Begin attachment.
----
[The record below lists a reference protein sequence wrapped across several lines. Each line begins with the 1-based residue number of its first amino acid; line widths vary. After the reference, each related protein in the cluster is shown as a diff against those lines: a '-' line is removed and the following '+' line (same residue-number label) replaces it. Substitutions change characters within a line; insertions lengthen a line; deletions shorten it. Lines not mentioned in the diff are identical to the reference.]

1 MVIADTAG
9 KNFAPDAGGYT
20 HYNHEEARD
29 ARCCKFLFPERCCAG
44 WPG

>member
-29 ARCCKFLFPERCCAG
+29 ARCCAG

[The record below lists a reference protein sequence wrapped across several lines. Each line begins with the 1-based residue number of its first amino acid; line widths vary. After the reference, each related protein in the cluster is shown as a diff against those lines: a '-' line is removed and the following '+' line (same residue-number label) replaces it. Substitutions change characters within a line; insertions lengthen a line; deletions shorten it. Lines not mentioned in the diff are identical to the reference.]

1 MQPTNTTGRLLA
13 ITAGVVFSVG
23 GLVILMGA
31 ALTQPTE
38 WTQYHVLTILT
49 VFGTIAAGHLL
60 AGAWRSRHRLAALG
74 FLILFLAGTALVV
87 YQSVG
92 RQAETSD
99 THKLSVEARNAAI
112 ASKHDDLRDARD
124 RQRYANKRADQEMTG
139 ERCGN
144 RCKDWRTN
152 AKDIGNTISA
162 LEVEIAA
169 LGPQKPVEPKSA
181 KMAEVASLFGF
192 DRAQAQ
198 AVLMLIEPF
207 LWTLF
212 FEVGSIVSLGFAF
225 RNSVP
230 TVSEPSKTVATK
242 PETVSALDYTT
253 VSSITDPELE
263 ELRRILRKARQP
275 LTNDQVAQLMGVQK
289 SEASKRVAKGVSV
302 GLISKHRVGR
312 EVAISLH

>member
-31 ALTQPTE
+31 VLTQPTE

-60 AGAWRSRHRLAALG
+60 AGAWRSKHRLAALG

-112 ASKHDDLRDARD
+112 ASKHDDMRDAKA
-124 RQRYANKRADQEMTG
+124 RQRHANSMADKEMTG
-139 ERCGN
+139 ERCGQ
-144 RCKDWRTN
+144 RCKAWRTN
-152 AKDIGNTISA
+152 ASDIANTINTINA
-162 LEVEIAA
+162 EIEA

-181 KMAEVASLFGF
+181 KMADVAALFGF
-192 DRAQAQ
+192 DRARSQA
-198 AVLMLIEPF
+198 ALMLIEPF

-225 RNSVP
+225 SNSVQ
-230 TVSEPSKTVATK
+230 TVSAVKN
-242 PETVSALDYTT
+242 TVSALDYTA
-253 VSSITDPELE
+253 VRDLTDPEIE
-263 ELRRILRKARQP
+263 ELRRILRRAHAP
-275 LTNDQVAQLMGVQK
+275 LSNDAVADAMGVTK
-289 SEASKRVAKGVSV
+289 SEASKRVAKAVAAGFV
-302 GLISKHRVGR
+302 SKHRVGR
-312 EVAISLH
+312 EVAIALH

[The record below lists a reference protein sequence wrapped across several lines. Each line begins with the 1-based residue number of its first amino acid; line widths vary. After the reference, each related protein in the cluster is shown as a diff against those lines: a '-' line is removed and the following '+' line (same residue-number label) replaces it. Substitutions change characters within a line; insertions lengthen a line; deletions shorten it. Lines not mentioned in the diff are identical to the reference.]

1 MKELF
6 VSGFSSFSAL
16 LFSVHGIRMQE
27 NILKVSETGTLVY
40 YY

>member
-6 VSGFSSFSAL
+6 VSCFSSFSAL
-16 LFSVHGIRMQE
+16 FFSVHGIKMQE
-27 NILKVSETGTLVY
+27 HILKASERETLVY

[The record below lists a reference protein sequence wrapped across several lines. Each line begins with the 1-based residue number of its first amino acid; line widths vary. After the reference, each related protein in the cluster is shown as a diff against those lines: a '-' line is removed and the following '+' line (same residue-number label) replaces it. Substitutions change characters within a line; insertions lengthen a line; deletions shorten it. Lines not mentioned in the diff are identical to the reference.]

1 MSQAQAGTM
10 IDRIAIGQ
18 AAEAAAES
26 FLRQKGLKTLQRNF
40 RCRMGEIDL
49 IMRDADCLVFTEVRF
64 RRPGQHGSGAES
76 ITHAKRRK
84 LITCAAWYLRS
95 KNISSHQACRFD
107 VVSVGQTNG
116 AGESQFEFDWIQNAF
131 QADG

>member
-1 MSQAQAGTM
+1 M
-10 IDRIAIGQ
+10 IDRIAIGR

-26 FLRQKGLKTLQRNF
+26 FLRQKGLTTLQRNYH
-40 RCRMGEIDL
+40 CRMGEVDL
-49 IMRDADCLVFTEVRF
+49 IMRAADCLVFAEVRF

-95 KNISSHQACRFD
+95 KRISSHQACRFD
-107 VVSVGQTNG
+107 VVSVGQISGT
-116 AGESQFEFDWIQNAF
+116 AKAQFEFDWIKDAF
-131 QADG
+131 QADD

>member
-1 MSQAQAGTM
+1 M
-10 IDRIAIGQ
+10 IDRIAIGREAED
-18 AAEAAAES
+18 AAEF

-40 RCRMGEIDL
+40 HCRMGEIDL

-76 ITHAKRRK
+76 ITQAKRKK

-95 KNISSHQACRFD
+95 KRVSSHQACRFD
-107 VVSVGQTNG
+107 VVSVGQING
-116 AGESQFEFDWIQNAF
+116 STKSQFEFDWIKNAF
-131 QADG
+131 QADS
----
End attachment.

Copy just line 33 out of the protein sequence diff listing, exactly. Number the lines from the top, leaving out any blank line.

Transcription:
212 FEVGSIVSLGFAF